I can easily imagine that instead of acknowledging the inherent dignity and humanity of prisoners, when the issue is framed as a cynical plow by prisoners using religion to get special treatment, it will be viewed as another reason to tighten the screws.Report

    • Avatar Burt Likko in reply to Gaelen says:

      Well, in large part in defense of the OP, I do think that it is possible for the creation of a legal claim to, over time, mold the culture and actually change peoples’ hearts and minds. The obvious example is Title VII — by putting the power of the courts in the hands of individual litigants aggrieved by certain kinds of discrimination, a broader ethic of anti-discrimination has been created. And it took an entire generation of people growing up never knowing a world other than one in which the courts would step in and correct discrimination in tones of sharp moral condemnation.

      Now, RFRA and RLUIPA are not new laws, although their utility and scope has only recently been employed in really powerful, high-profile ways, so in that sense it’s kind of like they’re new. Whether the scope has been meaningfully expanded by recent SCOTUS activity as I see it, or whether all that’s happened is we’re paying attention to what’s been going on all along as Mark sees it, as a political matter, it’s like these are new laws.

      So we may be molding a future generation of people for whom the ethic underlying RFRA and RLUIPA are taken as a matter of course, as a relatively unremarkable part of the moral background of how they navigate the world, society, the law, and their faiths. And in some ways, I share Mark’s hope that this could yield some very good cultural results. More freedom, more better.

      As I consider the issue more, I realize I didn’t describe another caution, which is that in practice, only mainstream or popular religions will get exceptions and other religions will not. It’s politically easy to grant exceptions to laws that help people who participate in relatively popular religions — letting minors take a little sip of the altar wine at a Catholic Mass, for instance. More unconventional religions will test the limits of peoples’ willingness to tolerate practices they disapprove of generally: sacrificing live chickens in a Santeria ritual, for instance, made the political leaders of Hialeah, Florida recoil in disgust. (OTOH, a lot of people rallied in support of the right of native Americans to smoke peyote.)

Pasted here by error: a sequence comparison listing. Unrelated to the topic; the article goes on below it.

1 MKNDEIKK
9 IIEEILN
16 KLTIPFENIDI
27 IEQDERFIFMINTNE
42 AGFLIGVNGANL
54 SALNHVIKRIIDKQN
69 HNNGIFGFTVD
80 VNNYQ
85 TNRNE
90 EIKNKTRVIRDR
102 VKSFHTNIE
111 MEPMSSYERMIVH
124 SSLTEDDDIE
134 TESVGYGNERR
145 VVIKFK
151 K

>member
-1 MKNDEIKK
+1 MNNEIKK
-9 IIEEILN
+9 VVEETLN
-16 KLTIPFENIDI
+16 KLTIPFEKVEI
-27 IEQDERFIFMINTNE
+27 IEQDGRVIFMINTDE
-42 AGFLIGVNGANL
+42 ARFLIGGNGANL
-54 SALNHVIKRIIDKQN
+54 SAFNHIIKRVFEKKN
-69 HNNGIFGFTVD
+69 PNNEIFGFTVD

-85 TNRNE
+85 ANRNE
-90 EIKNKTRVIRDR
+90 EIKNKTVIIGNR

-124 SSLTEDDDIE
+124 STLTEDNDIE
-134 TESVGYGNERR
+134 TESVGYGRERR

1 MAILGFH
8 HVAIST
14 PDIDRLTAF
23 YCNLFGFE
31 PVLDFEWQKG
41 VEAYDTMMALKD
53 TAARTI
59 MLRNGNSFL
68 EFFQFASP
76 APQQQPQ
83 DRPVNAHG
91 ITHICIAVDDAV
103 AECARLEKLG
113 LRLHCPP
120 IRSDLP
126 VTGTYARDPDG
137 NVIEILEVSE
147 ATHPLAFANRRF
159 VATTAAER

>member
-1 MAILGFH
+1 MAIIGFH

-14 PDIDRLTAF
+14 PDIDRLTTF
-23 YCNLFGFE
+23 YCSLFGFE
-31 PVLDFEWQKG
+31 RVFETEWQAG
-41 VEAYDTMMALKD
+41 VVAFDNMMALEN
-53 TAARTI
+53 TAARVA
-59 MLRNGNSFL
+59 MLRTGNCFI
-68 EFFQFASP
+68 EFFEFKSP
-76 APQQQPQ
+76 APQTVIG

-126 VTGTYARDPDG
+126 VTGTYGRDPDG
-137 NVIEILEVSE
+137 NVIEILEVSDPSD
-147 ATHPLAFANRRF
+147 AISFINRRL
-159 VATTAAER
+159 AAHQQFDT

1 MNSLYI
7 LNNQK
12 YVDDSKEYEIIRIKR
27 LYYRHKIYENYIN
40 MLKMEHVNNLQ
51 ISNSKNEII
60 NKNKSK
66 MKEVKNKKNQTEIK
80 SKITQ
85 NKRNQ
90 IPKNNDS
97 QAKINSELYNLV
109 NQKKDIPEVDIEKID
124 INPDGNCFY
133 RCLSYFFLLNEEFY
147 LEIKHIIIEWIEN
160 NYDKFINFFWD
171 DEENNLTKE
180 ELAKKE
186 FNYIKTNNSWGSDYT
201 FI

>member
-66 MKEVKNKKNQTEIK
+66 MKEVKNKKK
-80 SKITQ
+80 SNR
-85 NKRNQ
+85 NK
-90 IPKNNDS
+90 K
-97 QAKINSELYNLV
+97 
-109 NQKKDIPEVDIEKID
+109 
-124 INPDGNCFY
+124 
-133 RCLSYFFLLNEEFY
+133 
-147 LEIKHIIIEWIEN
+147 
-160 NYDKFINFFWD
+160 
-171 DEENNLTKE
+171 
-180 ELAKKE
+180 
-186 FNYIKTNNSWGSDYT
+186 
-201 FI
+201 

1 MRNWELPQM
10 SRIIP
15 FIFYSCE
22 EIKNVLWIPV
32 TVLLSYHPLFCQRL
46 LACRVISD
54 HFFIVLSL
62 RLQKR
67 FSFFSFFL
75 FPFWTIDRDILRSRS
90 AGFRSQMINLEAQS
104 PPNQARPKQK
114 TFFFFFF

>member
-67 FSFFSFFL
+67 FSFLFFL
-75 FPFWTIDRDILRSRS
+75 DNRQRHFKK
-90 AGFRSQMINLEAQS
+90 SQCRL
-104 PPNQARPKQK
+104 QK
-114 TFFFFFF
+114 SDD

Reading this post and mine in conjunction leads me to think, therefore, that the testing grounds are going to be a prisoner practicing one of these non-mainstream religions. While I sure hope the happy outcome Mark predicts here will come true, my money will be going on sooner or later some prisoner doing something that seems edgy to the rest of the world gets granted license to do it and there will be a political backlash that we aren’t going to like very much.Report

      • Avatar Gaelen in reply to Burt Likko says:

        “I do think that it is possible for the creation of a legal claim to, over time, mold the culture and actually change peoples’ hearts and minds.”

        As do I. I just think a backlash is an equally plausible result to prisoners filing, and the courts perhaps granting, a greater number of frivolous suits, or ones based on exotic religious beliefs.

        As Marks argues above, one option for prison administrators when faced with the growing number of lawsuits is to change some of the dehumanizing policies. Another, not mentioned, is for those administrators and guard unions to implement a public relations strategy intended to limit inmate’s use of these statutes, through either restrictive court readings, or explicit statutory change. I find the latter option more likely